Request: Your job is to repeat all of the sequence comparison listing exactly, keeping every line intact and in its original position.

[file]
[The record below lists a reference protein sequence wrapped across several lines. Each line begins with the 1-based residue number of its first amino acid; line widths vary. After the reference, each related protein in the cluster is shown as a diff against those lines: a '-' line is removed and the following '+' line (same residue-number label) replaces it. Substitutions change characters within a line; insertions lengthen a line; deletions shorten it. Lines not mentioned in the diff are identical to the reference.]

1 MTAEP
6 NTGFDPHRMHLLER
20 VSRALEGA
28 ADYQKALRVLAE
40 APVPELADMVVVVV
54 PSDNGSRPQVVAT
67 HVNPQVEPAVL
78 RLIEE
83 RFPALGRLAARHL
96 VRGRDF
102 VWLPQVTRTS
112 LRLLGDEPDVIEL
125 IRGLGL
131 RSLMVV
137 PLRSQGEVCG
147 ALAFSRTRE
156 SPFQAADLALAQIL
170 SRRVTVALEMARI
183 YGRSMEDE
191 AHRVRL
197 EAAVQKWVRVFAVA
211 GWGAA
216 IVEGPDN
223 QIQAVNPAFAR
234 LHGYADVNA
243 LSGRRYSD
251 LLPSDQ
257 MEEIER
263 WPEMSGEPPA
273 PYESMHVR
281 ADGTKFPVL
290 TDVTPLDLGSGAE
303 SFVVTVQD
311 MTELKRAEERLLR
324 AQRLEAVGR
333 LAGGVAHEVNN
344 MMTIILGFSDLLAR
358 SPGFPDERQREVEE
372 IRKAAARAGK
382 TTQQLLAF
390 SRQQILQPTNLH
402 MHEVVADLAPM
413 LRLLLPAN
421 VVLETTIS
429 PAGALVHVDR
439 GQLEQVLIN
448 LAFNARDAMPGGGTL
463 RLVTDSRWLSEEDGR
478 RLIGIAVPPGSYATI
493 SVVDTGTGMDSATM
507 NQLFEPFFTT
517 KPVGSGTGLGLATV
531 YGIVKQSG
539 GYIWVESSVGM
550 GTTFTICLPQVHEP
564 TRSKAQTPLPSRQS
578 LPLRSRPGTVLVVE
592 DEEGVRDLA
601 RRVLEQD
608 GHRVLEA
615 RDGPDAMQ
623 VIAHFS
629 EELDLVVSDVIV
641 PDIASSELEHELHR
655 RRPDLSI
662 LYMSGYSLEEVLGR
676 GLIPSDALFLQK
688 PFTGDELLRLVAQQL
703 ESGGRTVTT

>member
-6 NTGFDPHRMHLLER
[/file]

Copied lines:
[The record below lists a reference protein sequence wrapped across several lines. Each line begins with the 1-based residue number of its first amino acid; line widths vary. After the reference, each related protein in the cluster is shown as a diff against those lines: a '-' line is removed and the following '+' line (same residue-number label) replaces it. Substitutions change characters within a line; insertions lengthen a line; deletions shorten it. Lines not mentioned in the diff are identical to the reference.]

1 MTAEP
6 NTGFDPHRMHLLER
20 VSRALEGA
28 ADYQKALRVLAE
40 APVPELADMVVVVV
54 PSDNGSRPQVVAT
67 HVNPQVEPAVL
78 RLIEE
83 RFPALGRLAARHL
96 VRGRDF
102 VWLPQVTRTS
112 LRLLGDEPDVIEL
125 IRGLGL
131 RSLMVV
137 PLRSQGEVCG
147 ALAFSRTRE
156 SPFQAADLALAQIL
170 SRRVTVALEMARI
183 YGRSMEDE
191 AHRVRL
197 EAAVQKWVRVFAVA
211 GWGAA
216 IVEGPDN
223 QIQAVNPAFAR
234 LHGYADVNA
243 LSGRRYSD
251 LLPSDQ
257 MEEIER
263 WPEMSGEPPA
273 PYESMHVR
281 ADGTKFPVL
290 TDVTPLDLGSGAE
303 SFVVTVQD
311 MTELKRAEERLLR
324 AQRLEAVGR
333 LAGGVAHEVNN
344 MMTIILGFSDLLAR
358 SPGFPDERQREVEE
372 IRKAAARAGK
382 TTQQLLAF
390 SRQQILQPTNLH
402 MHEVVADLAPM
413 LRLLLPAN
421 VVLETTIS
429 PAGALVHVDR
439 GQLEQVLIN
448 LAFNARDAMPGGGTL
463 RLVTDSRWLSEEDGR
478 RLIGIAVPPGSYATI
493 SVVDTGTGMDSATM
507 NQLFEPFFTT
517 KPVGSGTGLGLATV
531 YGIVKQSG
539 GYIWVESSVGM
550 GTTFTICLPQVHEP
564 TRSKAQTPLPSRQS
578 LPLRSRPGTVLVVE
592 DEEGVRDLA
601 RRVLEQD
608 GHRVLEA
615 RDGPDAMQ
623 VIAHFS
629 EELDLVVSDVIV
641 PDIASSELEHELHR
655 RRPDLSI
662 LYMSGYSLEEVLGR
676 GLIPSDALFLQK
688 PFTGDELLRLVAQQL
703 ESGGRTVTT

>member
-6 NTGFDPHRMHLLER